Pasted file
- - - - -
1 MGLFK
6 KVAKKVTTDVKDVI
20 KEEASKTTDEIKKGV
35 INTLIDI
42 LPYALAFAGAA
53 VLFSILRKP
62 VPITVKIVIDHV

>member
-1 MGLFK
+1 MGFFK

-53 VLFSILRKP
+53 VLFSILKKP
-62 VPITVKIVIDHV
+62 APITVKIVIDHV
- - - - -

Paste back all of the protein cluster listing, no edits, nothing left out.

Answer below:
1 MGLFK
6 KVAKKVTTDVKDVI
20 KEEASKTTDEIKKGV
35 INTLIDI
42 LPYALAFAGAA
53 VLFSILRKP
62 VPITVKIVIDHV

>member
-1 MGLFK
+1 MGFFK

-53 VLFSILRKP
+53 VLFSILKKP
-62 VPITVKIVIDHV
+62 APITVKIVIDHV